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April 11, 1925 – May 5, 2010

Rev. Carl Tuyl, a gifted preacher and writer, man of deep integrity, friend of many, Nazi labor camp inmate, and wounded combat soldier, died from a pulmonary embolism following knee surgery. He was 85.

Tuyl was born in The Hague, the Netherlands, and his late teen years found him deeply affected by the Nazi occupation. Summoned by the Nazi occupiers to serve in the German war industry, he went into hiding, was arrested by the SS, escaped, was arrested again, and spent four years of intense suffering in various German labor camps.

After the liberation by Allied forces in 1945, Tuyl made his way back to the Netherlands.  

Soon after, the Dutch government conscripted him to serve in its expeditionary forces meant to liberate Indonesia from the Japanese occupiers. Serving as a platoon leader, Tuyl was wounded in battle and spent several months in army hospitals.

Tuyl’s lifelong love for the chaplaincy stemmed from those days of benefiting so much from chaplaincy care.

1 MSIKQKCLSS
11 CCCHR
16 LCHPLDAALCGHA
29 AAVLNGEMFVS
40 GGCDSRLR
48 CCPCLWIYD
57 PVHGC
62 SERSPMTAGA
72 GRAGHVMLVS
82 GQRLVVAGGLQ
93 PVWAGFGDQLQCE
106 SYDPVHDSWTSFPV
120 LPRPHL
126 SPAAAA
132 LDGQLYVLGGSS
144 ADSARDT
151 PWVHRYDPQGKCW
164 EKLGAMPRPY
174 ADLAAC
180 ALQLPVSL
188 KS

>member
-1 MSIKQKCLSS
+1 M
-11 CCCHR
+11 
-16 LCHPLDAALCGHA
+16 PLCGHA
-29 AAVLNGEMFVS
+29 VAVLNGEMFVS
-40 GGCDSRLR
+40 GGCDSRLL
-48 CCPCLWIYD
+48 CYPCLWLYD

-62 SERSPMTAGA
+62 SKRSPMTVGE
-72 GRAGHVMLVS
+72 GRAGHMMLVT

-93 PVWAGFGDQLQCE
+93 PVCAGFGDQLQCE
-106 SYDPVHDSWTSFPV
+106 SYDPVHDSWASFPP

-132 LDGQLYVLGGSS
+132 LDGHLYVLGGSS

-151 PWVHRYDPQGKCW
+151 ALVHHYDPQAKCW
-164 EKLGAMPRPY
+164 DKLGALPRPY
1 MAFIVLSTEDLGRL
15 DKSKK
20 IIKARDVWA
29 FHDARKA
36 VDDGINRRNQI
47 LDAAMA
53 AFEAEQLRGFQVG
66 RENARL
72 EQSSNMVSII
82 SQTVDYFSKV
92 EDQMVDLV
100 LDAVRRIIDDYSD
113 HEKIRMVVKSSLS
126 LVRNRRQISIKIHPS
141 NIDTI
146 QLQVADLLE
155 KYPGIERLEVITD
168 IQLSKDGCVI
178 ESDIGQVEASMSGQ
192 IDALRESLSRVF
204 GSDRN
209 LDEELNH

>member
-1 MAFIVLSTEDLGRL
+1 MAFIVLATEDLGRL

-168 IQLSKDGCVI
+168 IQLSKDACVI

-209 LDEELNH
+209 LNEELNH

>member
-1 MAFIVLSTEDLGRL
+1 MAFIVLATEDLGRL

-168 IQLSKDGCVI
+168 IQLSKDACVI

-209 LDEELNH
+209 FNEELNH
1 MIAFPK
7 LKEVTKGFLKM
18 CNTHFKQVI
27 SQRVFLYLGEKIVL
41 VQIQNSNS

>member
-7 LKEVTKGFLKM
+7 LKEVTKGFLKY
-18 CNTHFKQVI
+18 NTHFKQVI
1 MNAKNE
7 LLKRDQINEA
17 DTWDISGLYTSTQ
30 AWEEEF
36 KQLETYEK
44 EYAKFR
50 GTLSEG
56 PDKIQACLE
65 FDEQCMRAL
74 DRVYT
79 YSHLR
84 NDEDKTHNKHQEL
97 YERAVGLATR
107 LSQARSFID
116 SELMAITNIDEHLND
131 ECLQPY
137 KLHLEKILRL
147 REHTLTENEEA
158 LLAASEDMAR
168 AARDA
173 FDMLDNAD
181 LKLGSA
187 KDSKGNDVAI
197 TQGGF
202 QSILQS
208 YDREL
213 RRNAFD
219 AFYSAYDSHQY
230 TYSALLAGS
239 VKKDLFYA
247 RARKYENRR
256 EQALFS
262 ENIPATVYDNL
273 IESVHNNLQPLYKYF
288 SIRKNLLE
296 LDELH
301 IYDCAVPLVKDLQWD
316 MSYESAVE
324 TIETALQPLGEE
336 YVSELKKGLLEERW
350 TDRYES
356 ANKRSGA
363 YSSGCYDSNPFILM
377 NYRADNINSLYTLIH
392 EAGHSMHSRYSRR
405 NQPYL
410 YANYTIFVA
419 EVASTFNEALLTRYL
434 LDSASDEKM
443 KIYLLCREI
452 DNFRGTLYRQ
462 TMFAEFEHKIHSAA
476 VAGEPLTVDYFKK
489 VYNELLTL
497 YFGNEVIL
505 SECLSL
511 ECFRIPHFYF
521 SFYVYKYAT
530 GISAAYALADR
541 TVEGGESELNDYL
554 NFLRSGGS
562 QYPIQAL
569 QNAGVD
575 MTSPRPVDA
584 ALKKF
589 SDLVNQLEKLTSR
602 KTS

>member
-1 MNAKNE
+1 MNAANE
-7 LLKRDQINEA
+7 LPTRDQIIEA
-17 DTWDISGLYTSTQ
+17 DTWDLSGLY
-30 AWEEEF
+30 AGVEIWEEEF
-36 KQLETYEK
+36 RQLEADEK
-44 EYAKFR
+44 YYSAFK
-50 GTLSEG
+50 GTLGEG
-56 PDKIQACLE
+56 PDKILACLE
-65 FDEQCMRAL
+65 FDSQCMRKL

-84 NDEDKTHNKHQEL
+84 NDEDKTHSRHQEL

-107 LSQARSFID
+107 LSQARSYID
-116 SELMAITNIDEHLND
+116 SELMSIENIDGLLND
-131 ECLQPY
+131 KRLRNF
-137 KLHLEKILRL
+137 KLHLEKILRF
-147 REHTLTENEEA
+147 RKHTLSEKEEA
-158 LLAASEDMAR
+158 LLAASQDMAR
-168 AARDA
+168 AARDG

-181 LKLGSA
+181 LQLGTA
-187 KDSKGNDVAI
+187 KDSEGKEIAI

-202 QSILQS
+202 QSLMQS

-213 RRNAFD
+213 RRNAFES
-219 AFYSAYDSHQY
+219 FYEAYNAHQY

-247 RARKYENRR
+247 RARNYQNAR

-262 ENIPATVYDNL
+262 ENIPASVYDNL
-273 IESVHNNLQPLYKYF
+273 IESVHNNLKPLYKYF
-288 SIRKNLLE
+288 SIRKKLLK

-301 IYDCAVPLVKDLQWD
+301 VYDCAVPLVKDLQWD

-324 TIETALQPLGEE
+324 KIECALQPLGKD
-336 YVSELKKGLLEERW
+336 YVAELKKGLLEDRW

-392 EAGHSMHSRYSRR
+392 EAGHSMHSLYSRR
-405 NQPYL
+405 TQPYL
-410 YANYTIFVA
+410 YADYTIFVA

Back in Holland in 1950, he resumed his studies and married the love of his life, Martje Slager. In 1954 they emigrated to Canada.

In 1959 the couple and their small children moved to Grand Rapids, Mich., where Tuyl studied for the ministry, graduating from Calvin College and Calvin Theological Seminary.

He subsequently served the following Ontario Christian Reformed churches: Aylmer CRC; Wallaceburg CRC; First CRC, Toronto; and First CRC, Kingston. He retired in 1990.

Tuyl lived a life of vibrant joy, gratitude, and service. He will, above all, be remembered for his uplifting exuberance. He was as free-wheeling and fun-loving as he was straightforward and compassionate. It was his deep reliance on his Savior that enabled him to come to terms with the intense sufferings in his young life.

A master of both Dutch and English, he preached his Savior’s grace in moving phrases.  He served the denomination on various committees; during most of his career he was a key member of the CRC Chaplaincy Committee.

Upon his retirement, the city of Toronto made him a consultant for the Homes for the Aged Chaplaincy Services. The provincial government appointed him executive director of the Ontario Multifaith Council.

Tuyl was predeceased by Martje in 2004. He is survived by their children, Corrie Tuyl, Dian and Henry Hofstra, Alice and Brian Peddie, and Derrick and Diane Tuyl, and nine grandchildren.

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